State Street shares plummet as cost-cutting drive continues
SHARES of State Street fell almost 8pc yesterday after the custody bank which employs 2,200 people in Ireland said it will continue to cut costs as the financial markets struggle.
Rivals Northern Trust and Bank of New York Mellon, which also have significant operations in Ireland, also released results yesterday which saw profits squeezed in the fourth quarter as low interest rates eat into their margins.
State Street, which employs people in Dublin, Drogheda, Kilkenny and Naas, told analysts yesterday it owns no bonds issued by Ireland, Greece, Spain, Portugal, Italy, Germany, France or Belgium, and expects the financial crisis to continue.
State Street's net income rose 4.4pc to $454m in the final quarter of 2012 from the same period last year. Sales rose 13pc. Expenses declined 0.4pc. Pay and benefits fell 6.7pc as the company eliminated jobs in the US but employee numbers here were steady. The cuts helped State Street to save about $80m. The company aims for savings of at least $575m by 2015.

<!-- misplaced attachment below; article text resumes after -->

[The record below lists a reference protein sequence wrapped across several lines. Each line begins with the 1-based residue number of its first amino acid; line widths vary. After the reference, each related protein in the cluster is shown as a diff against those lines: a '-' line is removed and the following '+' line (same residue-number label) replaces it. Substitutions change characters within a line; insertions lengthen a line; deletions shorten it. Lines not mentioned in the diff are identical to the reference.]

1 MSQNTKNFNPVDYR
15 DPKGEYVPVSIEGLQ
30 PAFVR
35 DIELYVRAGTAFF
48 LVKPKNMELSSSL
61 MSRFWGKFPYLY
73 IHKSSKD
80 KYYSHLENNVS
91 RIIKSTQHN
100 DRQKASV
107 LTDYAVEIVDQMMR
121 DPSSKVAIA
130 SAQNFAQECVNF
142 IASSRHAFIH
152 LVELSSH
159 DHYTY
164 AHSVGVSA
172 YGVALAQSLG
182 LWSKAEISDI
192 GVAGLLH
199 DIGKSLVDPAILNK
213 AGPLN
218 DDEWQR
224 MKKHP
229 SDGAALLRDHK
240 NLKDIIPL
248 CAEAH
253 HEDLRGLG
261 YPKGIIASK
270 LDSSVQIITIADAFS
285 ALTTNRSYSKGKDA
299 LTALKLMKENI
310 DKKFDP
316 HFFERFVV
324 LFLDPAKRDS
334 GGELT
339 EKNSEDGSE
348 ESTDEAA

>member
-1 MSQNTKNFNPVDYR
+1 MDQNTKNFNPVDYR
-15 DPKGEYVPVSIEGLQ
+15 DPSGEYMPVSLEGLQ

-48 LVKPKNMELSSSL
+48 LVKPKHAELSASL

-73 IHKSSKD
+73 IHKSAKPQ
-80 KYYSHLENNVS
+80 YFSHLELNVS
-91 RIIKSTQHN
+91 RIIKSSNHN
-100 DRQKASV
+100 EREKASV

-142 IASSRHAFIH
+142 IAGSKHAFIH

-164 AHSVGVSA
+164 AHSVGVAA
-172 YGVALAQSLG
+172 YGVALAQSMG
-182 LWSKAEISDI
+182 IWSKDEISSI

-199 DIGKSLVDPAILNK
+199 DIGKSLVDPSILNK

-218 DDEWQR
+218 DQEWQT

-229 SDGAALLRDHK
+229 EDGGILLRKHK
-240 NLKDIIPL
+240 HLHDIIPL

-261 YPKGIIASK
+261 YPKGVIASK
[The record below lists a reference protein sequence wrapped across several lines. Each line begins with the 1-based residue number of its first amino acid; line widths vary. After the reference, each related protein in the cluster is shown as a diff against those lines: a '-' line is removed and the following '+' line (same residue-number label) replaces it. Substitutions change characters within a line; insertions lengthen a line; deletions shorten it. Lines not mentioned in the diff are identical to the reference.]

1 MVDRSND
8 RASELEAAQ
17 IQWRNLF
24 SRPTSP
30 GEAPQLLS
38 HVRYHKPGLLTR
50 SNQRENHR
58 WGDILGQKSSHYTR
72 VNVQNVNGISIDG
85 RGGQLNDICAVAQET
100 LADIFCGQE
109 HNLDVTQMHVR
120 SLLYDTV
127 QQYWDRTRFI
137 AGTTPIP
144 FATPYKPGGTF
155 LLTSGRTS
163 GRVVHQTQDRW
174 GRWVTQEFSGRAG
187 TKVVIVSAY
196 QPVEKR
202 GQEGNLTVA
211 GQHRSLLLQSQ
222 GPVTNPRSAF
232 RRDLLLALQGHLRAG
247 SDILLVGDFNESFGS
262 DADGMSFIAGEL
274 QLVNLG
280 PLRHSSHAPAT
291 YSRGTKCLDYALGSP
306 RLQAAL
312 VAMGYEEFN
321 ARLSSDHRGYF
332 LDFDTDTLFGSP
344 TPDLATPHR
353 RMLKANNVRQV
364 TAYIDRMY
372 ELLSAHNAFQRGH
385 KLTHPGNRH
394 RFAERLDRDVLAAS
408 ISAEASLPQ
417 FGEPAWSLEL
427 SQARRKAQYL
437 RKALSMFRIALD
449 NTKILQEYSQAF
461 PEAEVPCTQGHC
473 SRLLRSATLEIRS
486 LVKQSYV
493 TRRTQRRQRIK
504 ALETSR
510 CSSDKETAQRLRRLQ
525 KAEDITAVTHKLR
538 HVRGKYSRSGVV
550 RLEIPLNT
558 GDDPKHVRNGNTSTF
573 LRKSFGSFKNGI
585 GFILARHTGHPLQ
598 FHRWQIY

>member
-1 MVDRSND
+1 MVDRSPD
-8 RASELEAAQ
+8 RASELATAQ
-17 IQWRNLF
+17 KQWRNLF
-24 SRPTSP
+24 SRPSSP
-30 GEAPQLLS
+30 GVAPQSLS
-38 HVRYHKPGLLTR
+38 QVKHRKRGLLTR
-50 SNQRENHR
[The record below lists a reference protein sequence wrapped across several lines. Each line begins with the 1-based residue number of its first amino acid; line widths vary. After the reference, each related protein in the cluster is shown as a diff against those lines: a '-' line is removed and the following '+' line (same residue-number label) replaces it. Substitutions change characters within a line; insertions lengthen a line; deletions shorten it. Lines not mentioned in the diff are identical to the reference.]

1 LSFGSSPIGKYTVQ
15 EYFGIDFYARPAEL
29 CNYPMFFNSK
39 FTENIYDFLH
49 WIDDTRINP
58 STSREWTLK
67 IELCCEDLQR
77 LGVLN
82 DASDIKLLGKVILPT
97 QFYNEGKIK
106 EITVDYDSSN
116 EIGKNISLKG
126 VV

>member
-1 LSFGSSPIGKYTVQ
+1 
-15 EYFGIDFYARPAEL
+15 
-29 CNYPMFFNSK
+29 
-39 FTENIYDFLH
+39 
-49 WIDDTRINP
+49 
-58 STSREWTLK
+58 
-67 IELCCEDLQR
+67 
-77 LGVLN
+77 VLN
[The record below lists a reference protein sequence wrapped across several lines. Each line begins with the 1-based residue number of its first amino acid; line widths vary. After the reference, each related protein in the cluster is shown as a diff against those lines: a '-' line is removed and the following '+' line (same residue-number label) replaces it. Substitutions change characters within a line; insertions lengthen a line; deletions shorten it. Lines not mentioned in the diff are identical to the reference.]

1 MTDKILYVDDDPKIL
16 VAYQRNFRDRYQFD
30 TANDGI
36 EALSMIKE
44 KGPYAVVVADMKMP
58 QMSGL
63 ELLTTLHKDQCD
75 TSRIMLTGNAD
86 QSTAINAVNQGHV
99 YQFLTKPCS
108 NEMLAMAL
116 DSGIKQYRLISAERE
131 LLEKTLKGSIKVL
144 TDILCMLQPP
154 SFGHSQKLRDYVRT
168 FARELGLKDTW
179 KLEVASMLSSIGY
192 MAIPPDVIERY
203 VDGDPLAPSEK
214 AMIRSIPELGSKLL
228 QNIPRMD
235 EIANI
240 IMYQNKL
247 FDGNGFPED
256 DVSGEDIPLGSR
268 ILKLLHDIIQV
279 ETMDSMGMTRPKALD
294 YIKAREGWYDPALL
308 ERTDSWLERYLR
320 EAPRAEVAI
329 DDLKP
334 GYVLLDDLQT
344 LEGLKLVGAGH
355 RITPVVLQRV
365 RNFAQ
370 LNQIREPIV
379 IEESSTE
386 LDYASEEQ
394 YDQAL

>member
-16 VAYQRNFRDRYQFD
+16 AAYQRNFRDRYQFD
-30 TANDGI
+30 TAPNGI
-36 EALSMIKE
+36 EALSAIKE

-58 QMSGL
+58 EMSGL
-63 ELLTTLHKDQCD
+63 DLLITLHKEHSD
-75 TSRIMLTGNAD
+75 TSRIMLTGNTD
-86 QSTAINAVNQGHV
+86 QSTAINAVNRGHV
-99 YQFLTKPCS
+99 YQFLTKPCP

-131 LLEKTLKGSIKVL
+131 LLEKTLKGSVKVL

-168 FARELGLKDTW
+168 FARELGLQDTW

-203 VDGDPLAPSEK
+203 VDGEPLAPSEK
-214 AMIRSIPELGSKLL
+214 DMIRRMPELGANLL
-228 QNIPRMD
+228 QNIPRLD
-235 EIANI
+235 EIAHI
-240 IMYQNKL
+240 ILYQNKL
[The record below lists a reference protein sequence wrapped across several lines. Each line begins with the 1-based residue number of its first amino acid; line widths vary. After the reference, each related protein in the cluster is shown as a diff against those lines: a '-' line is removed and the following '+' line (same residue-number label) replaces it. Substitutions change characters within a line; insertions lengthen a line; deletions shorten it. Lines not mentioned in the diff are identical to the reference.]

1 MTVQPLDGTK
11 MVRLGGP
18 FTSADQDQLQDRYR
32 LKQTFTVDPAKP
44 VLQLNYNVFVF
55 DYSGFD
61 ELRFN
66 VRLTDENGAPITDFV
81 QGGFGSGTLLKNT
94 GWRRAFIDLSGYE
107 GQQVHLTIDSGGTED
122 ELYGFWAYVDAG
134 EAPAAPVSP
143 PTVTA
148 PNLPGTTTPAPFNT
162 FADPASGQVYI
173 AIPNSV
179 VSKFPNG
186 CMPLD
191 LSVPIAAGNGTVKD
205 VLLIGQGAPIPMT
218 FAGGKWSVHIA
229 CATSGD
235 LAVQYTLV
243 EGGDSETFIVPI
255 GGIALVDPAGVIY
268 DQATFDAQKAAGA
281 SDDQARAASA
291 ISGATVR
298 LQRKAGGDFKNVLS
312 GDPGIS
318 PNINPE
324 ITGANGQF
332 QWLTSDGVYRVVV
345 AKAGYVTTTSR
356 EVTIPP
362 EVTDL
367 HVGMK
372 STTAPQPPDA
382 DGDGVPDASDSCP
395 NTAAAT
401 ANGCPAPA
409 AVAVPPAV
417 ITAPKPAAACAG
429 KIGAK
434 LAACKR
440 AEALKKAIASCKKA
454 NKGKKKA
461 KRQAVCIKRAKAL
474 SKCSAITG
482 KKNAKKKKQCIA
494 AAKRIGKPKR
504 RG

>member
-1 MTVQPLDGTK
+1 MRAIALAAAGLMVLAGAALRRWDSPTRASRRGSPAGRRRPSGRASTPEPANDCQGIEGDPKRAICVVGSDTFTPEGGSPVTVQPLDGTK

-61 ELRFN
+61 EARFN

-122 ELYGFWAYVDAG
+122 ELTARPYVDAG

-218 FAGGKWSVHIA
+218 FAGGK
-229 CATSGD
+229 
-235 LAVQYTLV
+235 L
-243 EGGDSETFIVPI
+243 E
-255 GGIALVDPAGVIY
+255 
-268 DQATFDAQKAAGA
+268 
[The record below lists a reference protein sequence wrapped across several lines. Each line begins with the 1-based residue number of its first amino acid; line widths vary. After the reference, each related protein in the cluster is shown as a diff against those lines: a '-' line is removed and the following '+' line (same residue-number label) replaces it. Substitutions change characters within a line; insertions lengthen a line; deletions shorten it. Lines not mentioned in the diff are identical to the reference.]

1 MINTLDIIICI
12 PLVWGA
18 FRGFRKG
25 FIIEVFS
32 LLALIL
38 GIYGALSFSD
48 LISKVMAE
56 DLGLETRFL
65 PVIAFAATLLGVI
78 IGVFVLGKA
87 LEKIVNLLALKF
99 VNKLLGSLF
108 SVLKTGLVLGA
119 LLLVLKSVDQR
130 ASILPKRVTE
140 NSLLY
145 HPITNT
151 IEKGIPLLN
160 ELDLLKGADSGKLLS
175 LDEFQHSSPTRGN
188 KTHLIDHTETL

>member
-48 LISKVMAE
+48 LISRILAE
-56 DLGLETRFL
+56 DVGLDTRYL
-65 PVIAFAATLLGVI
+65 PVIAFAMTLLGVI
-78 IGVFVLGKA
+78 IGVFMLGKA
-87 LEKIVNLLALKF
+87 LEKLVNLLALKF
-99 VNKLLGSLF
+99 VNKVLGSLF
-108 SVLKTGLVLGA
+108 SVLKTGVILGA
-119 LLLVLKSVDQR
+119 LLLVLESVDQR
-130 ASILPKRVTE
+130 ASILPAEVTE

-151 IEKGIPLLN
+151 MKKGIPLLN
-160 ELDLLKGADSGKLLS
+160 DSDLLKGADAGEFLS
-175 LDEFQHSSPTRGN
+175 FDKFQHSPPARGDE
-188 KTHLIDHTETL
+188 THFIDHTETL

Rival Northern Trust, which bought Bank of Ireland Asset Management for €60m last June, said yesterday it will eliminate about 700 jobs as it tries to keep up with Bank of New York Mellon and State Street. After-tax profit at Northern Trust fell 17pc to $130m in the fourth quarter, while after-tax profit at BNY Mellon fell 26pc to $505m.
Custody banks are struggling as record-low interest rates hobble profit. The Federal Reserve's decision to keep its main lending rate close to zero has eroded margins on lending and investments for custody banks and forced them to waive fees on money-market funds.
"The banks had been in a growth mode for a while and now all of them have recognised the fact that the environment isn't going to change quickly and they can't continue to sit on the cost burdens related to that growth," Marty Mosby of Guggenheim Securities said.